Brandt and Weston: Two Geniuses of Photography
"Brandt and Weston: Two Geniuses of Photography offers a unique opportunity to view together the full range of work by these two highly influential masters of photography," said Brian Ferriso, senior director of Curatorial Affairs at MAM. "Both Brandt and Weston are celebrated for their treatment of photography as an art form. These two icons had a huge impact on the art world and how people view photography."
Milwaukee Museum of Art
Bill Brandt: A Retrospective
Bill Brandt: A Retrospective explores the wide ranging work of this British master photographer. Brandt's work is familiar to viewers because he is the inventor of his style - the trademark grainy gray British light evident in his photographs From Brandt's early work that documents fixed social contrasts of pre-World War II life in Britain to his later experimentation with a surreal style, this exhibition spans 50 years of Brandt's far reaching career in an extensive assemblage of 155 vintage gelatin silver prints from the Bill Brandt Archive in London. Brandt's vision, unconfined by easy categories, extends from photojournalism to moody, atmospheric landscapes to stark, revealing portraiture to high-contrast nudes, distorted with very wide-angle lenses. "No other British photographer has made so many memorable photographs as Bill Brandt. He excelled in all fields - social scenes, Surrealism, night photography, wartime documentary, landscape, portraiture and the nude," writes Mark Hayworth-Booth, curator at the Victoria and Albert Museum, London.
Through his work as Man Ray's assistant in Paris in 1929 and as a freelancer for the Weekly Illustrated in London in the 1930's, Bill Brandt (1904-1983) developed an expressive, high-key style that pushed accepted boundaries of documentary and journalism when photographing the destitute villages and mining towns of northern England. After World War II, Brandt's work underwent a dramatic shift in focus. He left his documentary style behind and returned to his interests in the surreal. Brandt then turned to nudes, portraits and landscapes.
Today, Brandt's formally plastic and haunting nude studies from this period are considered as some of his most innovative work. Brandt defined new territory showing among other things, photography's kinship with sculpture and modernist abstraction. At the same time, Brandt developed the symbolist potential of photography in a series of landscapes inhabited by the spirit of Romanticism.
Brandt's achievement in photography lies in his uncanny ability to uncover the truthful, absurd, dramatic, monumental and transcendent qualities of his subject. The exhibition spans Brandt's entire life's work from the early Paris photographs to the documentary work of the 1930s and '40s, and the later landscapes, nudes and portraits.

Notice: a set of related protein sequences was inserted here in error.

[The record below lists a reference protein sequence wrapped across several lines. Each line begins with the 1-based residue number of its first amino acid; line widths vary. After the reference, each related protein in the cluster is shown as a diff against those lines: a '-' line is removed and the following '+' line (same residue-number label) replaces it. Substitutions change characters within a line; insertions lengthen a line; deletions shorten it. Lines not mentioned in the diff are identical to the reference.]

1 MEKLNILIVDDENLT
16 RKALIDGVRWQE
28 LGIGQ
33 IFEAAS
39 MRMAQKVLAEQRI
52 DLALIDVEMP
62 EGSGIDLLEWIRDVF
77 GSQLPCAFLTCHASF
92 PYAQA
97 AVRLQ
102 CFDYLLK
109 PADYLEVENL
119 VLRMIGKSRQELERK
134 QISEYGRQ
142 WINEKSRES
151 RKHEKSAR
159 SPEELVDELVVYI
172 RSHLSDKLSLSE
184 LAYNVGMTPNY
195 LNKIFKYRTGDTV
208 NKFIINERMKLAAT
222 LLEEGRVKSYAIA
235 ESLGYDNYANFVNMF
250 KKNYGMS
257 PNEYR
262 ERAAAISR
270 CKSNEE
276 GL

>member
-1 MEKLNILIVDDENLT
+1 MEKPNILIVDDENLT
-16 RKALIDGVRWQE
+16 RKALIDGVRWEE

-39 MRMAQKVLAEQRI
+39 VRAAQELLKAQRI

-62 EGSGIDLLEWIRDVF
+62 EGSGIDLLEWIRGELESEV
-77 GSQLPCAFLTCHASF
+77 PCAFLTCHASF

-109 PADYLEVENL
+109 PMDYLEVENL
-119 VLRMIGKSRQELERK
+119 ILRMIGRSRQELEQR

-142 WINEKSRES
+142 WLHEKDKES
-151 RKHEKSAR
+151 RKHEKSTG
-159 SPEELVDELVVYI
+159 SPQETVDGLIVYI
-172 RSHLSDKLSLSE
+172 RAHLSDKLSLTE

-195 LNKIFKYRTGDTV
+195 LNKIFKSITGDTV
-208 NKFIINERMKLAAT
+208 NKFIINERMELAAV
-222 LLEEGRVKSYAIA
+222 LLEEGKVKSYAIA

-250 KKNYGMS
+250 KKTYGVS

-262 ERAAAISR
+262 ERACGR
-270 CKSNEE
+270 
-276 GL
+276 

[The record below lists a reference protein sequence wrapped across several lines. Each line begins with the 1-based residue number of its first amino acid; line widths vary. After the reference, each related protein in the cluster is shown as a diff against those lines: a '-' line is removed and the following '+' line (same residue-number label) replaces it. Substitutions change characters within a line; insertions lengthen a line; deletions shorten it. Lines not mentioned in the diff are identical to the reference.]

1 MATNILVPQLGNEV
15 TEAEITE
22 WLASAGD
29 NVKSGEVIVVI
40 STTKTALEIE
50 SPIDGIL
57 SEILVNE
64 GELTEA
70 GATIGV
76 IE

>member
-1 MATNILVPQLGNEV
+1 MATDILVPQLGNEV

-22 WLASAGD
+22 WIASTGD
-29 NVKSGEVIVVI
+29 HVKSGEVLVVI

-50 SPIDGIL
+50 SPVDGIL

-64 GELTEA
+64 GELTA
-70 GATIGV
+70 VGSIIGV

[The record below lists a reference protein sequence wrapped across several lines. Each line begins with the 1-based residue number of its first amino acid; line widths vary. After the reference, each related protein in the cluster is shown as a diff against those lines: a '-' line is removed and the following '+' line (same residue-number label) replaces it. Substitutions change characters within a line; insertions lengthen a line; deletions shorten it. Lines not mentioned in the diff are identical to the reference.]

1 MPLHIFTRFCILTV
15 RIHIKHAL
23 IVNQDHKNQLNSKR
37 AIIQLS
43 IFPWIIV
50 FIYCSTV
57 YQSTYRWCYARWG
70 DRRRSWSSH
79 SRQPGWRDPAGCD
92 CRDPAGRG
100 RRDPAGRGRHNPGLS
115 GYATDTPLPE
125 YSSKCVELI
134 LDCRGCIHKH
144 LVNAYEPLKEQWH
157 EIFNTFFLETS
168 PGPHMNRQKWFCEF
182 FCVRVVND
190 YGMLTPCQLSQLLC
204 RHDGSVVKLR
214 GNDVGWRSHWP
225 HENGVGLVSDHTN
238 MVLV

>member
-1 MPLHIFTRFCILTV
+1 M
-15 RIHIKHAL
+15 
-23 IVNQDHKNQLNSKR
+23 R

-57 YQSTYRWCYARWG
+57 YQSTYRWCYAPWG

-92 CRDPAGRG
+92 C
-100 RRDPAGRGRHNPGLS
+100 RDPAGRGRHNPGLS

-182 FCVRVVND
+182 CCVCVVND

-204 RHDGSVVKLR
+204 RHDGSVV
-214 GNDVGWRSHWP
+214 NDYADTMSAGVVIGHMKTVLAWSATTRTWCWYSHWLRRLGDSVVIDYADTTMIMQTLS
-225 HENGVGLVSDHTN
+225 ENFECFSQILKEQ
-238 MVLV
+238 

Edward Weston: Life Work
Edward Weston: Life Work is a survey of nearly 100 works by this great American artist, containing an outstanding grouping of vintage prints from all phases of Weston's five-decade career. Edward Weston (1886-1958) is often cited as the quintessential American modernist photographer. Weston's work exhibits pure form, a minimalist style and an elegant presentation of form. His work is marked by subtle and rich tonalities that enhance the elegant formal beauty of his subjects. In this exhibition, previously unpublished masterpieces are interspersed with well-known signature images. Grouped into seven major bodies of work, the exhibition begins with his rarely-exhibited early period and ends with his late landscapes of the California coast.
Highlights include a work thought to be Weston's first nude, a striking 1909 outdoor Pictorialist study of his wife Flora. A smoky view of the Chicago River harbor from 1916 pays homage to Coburn and Stieglitz, and anticipates the urban modernism famously captured by Armco Steel, Ohio, 1922, which marked Weston's final break from the confines of Pictorialism and studio work, and the emergence of a sharply focused style. In the 1920's, Weston continued to experiment with pure form and disconcerting scale shifts in his long exposures of shells, peppers, mushrooms, radishes and kelp. The studies segue naturally into a remarkable set of sculptural nudes done in 1933 and 1934. In the mid 1930's and 40's, Weston pulled back and loosened up his style as he turned to the open landscape. The chronological survey concludes with Weston's consummate final photograph, nicknamed The Dody Rocks, Point Lobos (Something Out of Nothing), 1948.
Edward Weston: Life Work is drawn from the significant private collection of Michael Mattis and Judith Hochberg. Most of the works were acquired from members of the Weston family. These include a large collection from his daughter-in-law, Dody Weston Thompson, as well as a Weston family album incorporating rare early self-portraits and landscapes.
Only at the Milwaukee Art Museum Brandt and Weston: Two Geniuses of Photography offers Milwaukeeans and out-of-town visitors alike an escape from the hustle and bustle of the holiday season. Linking the two exhibitions will be a salon-like setting, providing a comfortable and contemplative space for people to view the exhibitions. Visitors can meet in the central area to discuss the art and ideas surrounding them or browse through photography books about these two great masters. In the tradition of great salons as gathering places for artists and literary figures, MAM hosts a series of Salon Nights in the exhibition gallery. Discussions surrounding a variety of topics related to the exhibitions will be held in January and February.